Acting adjutant Langley, writing to Mr. Barnwell says “I very much regret to tell you that your son died of his wounds in hospital at 9.30 p.m. on July 15th. My colonel instructs me to convey to you his extreme sympathy at your loss. It may seem to you in a regiment of about 1,900 men, it is not possible for the Commanding Officer to know and recollect every man by name. But that is not exactly the true view. Through his Officers he gets to know the men, and I can say with truth that the death of your son is a personal loss to him. He was engaged in a gallant enterprise, he died bravely, and it is upon such men that my Colonel relies for the strength of his regiment, as does England for her security. My Colonel’s sympathy for yourself is as generous as his gratitude for your son’s good service and brave sacrifice.

The Company Commander has written “The injury, consisting of bullet wounds to the head, was sustained whilst he was carrying out his duties in the firing line and, although the wound was a very severe one, we hoped that there would have been a chance of recovery. Corporal Barnwell will be much missed by his comrades and by the Officers of “A” company, for he was always cheerful and energetic in his duties, and I should like to extend the sympathy of all of us to you in your bereavement.”


George Thomas Barnwell is also remembered on the Rugby Baptist Church plaque and on the family grave in Clifton Road Cemetery.



10th Jul 1915. Belgians Charged with Theft – The Trial


Two Belgian workmen, Petros John Van Wezer, 15 Rowland Street, Rugby, and Gabriel Joseph Peeters, 65 Pinfold Street, New Bilton, were charged on remand by John Ward, on behalf of Messrs Willans & Robinson, Ltd, with stealing 21lbs weight of metal, of the value of 17s 6d, on July 1st.

Mr H Lupton Reddish, solicitor, Rugby, prosecuted, and Mr Harold Eaden, solicitor, Rugby, defended.

Mr Reddish, in opening the case, said where stolen goods were found in the possession of a person the presumption was that person had stolen them, but in this case (if it was decided to have it dealt with by the Bench) their Worships would be dealing with the case as both judge and jury, and a jury in a charge of stealing was always told if the evidence was not sufficient for them to justify a conviction on that charge could bring in a conviction of receiving stolen goods ; and it would be for their Worships to decide in this case which of the two courses would be the more applicable. They were aware of the unfortunate plight in which Belgian refugees came to England. Most of them were destitute and homeless, and whatever they possessed certainly would not include pieces of metal such as would be produced in this case. Both the defendants had worked for a short time at Messrs Willans & Robinson’s (one for a day only). These petty pilferings were always going on at these large works, and the Company had felt compelled to bring the case forward.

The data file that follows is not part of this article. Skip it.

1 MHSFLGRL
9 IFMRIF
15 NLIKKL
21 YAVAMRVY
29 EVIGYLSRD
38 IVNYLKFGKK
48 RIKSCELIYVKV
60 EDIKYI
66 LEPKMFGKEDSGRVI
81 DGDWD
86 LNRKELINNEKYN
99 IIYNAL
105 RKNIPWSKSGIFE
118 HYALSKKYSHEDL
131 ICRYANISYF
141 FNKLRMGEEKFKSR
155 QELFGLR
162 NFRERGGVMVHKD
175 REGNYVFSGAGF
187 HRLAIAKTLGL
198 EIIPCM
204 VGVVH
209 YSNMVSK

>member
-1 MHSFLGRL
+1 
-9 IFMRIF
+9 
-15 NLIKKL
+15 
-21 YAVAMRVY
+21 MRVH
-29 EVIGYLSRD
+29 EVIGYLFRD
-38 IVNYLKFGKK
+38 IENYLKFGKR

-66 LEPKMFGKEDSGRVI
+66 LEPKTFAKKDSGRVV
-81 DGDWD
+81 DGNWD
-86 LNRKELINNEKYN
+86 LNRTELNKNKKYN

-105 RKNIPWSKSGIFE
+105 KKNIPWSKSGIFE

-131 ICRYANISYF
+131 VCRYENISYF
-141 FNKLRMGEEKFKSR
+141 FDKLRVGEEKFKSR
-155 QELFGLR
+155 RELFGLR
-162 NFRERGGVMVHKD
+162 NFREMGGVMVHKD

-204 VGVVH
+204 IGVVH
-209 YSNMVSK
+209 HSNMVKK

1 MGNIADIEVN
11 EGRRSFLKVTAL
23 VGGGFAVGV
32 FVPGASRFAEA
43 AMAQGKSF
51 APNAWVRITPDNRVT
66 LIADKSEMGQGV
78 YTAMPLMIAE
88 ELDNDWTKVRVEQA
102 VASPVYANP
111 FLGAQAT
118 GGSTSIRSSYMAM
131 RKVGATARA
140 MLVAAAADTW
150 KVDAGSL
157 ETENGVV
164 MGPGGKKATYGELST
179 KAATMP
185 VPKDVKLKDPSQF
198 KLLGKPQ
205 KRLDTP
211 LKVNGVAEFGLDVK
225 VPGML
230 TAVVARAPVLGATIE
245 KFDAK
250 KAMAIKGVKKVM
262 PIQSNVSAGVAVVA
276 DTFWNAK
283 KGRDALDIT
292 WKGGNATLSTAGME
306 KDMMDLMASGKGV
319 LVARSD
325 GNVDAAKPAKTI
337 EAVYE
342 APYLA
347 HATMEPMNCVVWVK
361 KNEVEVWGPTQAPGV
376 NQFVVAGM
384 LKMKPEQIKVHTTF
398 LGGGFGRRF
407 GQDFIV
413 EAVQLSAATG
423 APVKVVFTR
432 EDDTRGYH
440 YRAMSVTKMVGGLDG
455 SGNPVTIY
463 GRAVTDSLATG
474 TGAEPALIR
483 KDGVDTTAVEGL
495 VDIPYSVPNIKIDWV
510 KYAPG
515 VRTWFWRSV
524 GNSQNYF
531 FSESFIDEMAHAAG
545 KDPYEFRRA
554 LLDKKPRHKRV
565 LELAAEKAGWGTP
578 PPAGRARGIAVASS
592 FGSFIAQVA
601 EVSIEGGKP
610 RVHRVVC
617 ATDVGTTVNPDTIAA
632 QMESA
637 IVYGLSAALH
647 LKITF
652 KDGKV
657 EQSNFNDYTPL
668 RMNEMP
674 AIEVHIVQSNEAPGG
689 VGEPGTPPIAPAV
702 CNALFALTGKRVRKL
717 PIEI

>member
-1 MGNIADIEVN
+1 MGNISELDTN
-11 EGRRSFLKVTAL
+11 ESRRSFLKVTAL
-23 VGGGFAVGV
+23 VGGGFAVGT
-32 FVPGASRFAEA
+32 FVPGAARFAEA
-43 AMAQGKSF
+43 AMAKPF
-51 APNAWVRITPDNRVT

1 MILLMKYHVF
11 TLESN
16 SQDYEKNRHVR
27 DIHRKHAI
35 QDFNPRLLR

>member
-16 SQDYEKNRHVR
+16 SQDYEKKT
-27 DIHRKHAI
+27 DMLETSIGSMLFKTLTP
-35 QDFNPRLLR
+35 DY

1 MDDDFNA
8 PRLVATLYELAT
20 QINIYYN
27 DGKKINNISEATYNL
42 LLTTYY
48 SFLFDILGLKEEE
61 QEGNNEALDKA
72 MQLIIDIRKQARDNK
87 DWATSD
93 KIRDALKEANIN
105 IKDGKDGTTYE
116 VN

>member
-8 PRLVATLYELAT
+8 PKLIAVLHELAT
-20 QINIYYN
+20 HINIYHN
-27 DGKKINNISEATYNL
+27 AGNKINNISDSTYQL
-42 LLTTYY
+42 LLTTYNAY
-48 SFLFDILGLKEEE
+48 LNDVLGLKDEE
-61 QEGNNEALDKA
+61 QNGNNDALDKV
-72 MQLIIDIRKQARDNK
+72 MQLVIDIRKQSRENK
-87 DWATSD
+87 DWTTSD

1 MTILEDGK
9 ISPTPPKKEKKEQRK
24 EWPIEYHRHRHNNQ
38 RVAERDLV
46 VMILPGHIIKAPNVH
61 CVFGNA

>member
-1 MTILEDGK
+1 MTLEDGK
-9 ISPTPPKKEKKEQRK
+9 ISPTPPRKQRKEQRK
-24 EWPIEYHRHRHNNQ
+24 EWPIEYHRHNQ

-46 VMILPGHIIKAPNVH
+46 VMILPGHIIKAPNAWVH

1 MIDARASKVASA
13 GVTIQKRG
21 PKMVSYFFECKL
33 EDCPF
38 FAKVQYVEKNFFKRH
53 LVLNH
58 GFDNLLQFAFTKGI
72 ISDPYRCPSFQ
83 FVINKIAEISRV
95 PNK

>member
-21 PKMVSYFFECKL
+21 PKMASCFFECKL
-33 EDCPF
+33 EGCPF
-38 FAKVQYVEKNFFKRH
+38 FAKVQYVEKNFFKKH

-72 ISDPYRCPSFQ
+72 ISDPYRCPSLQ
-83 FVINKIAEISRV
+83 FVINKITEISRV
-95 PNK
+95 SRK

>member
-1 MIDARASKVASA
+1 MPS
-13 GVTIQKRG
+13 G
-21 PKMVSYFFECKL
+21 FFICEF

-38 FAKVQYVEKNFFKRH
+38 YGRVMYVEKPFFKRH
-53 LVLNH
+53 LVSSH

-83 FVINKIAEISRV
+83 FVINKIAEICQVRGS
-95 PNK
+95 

John Ward, foreman millwright at Willans & Robinson’s Works, living at Lawford Fields,, identified the metal as the property of the Company.—By Mr Eaden : He did not think it possible for a man to carry a parcel of metal (like that produced) unobserved from the works, and he thought the pilfering had probably been going on for weeks. He had no reason to suspect Van Wezer. They had a man in their employ named De Herdt. who lived in one of the houses erected by the Company. De Herdt would have equal access to the brass as the other men, if not better access.

P.S Brown deposed that on Thursday last week he received certain information, in consequence of which he made enquiries, and saw the two defendants in the Market Place. He told them he was making enquiries about some metal which they had offered for sale, and asked them to show him where it was. Wester said, “ De Herdt gave us the metal,” and conducted witness to certain licensed premises, where he produced a parcel from a shelf under the counter in the bar. Witness found the parcel contained the articles of brass produced. In the presence of the defendants the landlord said Wezer left the parcel. The officer said he was present when Mr Ward identified the metal as the property of Messrs Willans & Robinson, Ltd. Its weight was 21lbs, and its value was stated to be 17s 6d. When charged with the theft Peeters said, through an interpreter, “ He has told the truth this morning ” ; and Van Wezer replied, “ I am not guilty.”

The evidence of the witnesses was interpreted to defendants by Mr Delvaulx.

Mr Eaden asked Sergt Brown if he had been able to find out who stole the metal. The officer replied that he knew no more than he had stated, but he reckoned the two defendants stole it. He heard the men had been offering the metal for sale, and had taken it to a public-house. The landlord did not tell him whether Peeters was with Van Wezer when he took the metal into the house.